Women's Health Sep 20, 2022

Keep Your Polycystic Ovary Syndrome Symptoms at Bay

Karla Maguire, MD, MPH from Women’s Health explains polycystic ovary syndrome (PCOS) and offers lifestyle tips for symptom management

Reviewed by Karla Maguire, MD, MPH

Written by Lauren Schneider

A woman is sitting on a bench wearing a bike helmet and holding a water bottle. Her bright green road bike is blurry in the foreground.

Polycystic ovary syndrome (PCOS) is a hormonal condition estimated by the Centers for Disease Control and Prevention (CDC) to affect up to 12% of reproductive-age women nationwide. The disorder is characterized by enlarged ovaries that produce an elevated amount of male sex hormones (androgens), causing the following symptoms:

  • Irregular period (cycle shorter than 21 days or longer than 35 days)
  • Amenorrhea (lack of menses)
  • Hirsutism (acne and excessive body hair)
  • Weight gain
  • Infertility

“Like with many conditions, lifestyle is the first step when it comes to PCOS management,” says obstetrician-gynecologist Karla Maguire, MD, from Women’s Health, a clinical partnership between UT Health Austin and Ascension Seton. Here, she shares lifestyle tips to help people with PCOS address their symptoms.

Maintain a healthy weight

Weight loss is a useful strategy for preventing the effects of hormonal imbalance and insulin resistance. According to Dr. Maguire, “even small amounts of weight loss (5 to 10% of your body weight) can help with symptoms, start ovulation again, and allow you to become pregnant if you wish to do so.”

Establish a consistent exercise routine

Along with promoting weight loss, exercise is believed to have intrinsic benefits in alleviating PCOS symptoms. The CDC recommends that adults aim for 150 minutes of physical activity each week. Dr. Maguire says the best exercise regimen for PCOS is one you can stick to. “Anything that you like to do that’s fun and that you’ll keep doing is the best activity to pick.”

Mind your sugar intake

You do not have to adhere to complicated diets to reap the rewards of healthy eating. “There is no one diet that has been proven in studies to work best for PCOS,” says Dr. Maguire, adding that monitoring your carbohydrate intake is one adjustment you can use keep your blood sugar under control.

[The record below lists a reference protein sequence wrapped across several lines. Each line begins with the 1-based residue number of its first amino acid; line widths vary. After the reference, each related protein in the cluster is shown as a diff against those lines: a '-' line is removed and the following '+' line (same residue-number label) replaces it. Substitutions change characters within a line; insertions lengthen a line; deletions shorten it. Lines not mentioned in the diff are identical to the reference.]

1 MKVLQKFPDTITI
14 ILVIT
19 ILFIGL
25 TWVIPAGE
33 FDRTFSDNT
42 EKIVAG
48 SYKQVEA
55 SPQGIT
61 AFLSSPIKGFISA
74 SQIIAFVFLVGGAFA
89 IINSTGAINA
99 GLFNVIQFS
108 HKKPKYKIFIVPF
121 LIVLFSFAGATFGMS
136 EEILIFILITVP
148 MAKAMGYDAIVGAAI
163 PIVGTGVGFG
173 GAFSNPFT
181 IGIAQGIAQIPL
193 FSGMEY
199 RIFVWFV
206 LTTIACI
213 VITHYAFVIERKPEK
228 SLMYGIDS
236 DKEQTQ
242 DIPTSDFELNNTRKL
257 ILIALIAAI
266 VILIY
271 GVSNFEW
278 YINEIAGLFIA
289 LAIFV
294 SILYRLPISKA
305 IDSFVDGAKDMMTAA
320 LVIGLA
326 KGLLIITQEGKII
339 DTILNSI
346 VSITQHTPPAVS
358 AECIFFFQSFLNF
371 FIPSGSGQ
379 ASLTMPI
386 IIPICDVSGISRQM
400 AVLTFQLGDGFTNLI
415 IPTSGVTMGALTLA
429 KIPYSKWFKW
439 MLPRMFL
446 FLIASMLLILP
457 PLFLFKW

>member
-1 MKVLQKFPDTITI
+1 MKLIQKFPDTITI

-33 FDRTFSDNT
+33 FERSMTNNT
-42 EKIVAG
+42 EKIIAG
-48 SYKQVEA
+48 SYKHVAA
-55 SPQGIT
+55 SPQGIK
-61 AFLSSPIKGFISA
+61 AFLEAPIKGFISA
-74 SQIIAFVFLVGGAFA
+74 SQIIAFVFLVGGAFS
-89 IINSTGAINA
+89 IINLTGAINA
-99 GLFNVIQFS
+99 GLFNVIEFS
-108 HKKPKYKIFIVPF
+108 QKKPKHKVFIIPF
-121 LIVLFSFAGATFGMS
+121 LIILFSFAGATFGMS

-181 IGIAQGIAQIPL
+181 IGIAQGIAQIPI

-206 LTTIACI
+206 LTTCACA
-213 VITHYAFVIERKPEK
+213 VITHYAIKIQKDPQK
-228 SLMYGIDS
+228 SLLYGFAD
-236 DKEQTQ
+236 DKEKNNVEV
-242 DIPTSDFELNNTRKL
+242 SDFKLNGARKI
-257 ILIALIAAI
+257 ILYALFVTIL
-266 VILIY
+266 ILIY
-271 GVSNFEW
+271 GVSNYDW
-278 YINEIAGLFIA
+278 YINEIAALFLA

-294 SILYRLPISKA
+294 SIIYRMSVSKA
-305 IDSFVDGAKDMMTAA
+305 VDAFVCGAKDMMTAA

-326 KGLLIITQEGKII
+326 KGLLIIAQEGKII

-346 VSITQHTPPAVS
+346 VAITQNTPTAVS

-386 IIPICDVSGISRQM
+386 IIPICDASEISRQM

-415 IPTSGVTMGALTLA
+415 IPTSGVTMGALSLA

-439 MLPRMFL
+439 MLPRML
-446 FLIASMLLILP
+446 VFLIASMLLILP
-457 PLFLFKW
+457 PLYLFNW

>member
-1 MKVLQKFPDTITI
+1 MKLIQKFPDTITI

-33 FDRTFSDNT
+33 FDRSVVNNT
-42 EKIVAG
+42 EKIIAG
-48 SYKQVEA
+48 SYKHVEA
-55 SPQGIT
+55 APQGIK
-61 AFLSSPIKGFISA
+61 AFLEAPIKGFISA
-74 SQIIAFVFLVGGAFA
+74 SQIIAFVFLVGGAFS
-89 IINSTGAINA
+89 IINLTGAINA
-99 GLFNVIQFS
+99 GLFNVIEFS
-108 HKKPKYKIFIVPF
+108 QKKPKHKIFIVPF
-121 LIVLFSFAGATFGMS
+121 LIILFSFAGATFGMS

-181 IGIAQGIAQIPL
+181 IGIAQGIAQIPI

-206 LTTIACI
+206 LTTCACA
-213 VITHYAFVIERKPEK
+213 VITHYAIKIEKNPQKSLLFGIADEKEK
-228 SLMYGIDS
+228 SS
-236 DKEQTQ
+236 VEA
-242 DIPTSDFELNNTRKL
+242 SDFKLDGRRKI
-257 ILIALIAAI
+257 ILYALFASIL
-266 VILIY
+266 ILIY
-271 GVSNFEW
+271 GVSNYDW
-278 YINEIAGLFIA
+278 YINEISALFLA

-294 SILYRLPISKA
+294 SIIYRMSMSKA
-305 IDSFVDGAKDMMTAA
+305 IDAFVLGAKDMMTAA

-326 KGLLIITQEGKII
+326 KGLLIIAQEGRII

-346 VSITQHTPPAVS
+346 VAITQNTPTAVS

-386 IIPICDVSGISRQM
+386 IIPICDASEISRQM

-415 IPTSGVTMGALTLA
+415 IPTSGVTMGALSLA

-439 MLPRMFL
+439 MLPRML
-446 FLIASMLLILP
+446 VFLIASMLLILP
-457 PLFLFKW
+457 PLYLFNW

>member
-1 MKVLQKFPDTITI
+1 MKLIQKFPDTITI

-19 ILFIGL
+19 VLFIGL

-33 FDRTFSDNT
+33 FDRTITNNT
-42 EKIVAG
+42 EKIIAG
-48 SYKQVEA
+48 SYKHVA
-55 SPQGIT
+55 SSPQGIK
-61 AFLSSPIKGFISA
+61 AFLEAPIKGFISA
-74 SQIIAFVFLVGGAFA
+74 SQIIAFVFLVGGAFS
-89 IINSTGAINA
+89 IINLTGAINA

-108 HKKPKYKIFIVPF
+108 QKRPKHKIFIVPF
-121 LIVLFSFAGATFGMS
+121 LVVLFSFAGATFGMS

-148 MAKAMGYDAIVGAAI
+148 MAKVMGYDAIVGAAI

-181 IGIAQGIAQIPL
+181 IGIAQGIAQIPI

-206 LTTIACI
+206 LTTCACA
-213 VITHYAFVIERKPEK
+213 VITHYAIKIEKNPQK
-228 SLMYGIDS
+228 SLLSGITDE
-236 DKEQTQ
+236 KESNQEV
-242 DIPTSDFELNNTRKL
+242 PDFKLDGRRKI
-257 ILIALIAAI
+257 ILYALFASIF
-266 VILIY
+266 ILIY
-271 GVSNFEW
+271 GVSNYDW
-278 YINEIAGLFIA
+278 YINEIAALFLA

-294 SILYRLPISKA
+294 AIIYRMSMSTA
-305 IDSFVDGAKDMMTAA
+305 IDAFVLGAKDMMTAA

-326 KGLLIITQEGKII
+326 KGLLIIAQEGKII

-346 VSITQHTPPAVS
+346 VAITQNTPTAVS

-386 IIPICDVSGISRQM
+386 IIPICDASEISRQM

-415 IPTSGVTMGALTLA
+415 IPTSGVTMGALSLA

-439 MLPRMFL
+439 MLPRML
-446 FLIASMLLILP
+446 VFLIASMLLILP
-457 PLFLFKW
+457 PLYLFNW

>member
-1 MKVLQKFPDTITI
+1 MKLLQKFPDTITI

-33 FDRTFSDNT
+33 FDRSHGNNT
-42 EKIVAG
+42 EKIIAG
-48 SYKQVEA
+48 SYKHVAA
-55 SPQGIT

Blood sugar regulation is crucial for PCOS because many people with the condition are resistant to insulin. Normally, insulin regulates blood sugar levels by transporting glucose from the bloodstream into cells. When cells stop responding to this insulin, it is known as insulin resistance. Insulin resistance is linked to some of the most common comorbidities of PCOS including obesity, cardiovascular disease, and type 2 diabetes.

Consider the benefits of oral contraceptive treatment

In addition to the health challenges posed by metabolic dysregulation, another major complication of PCOS results from disrupted ovulation. People with irregular periods caused by PCOS are still exposed to estrogen despite the hormonal imbalances associated with the condition. The resulting buildup of endometrial lining can lead to endometrial hyperplasia, a known precursor of endometrial cancer.

“We really want patients with PCOS to have at least four periods a year,” says Dr. Maguire notes that hormonal birth control can prevent such complications in patients who do not wish to become pregnant by regulating the menstrual cycle. She adds that treating PCOS with oral contraceptives can also address symptoms like hirsutism that do not respond to diet and exercise. “Think of birth control pills as a treatment for your condition rather than just a means of restoring your period.”

For more information about services provided by the Obstetrics and Gynecology care team at Women’s Health, visit the clinic’s specialty page.

About the Partnership Between UT Health Austin and Ascension Seton

The collaboration between UT Health Austin and Ascension brings together medical professionals, medical school learners, and researchers who are all part of the integrated mission of transforming healthcare delivery and redesigning the academic health environment to better serve society. This collaboration allows highly specialized providers who are at the forefront of the latest research, diagnostic, and technological developments to build an integrated system of care that is a collaborative resource for clinicians and their patients.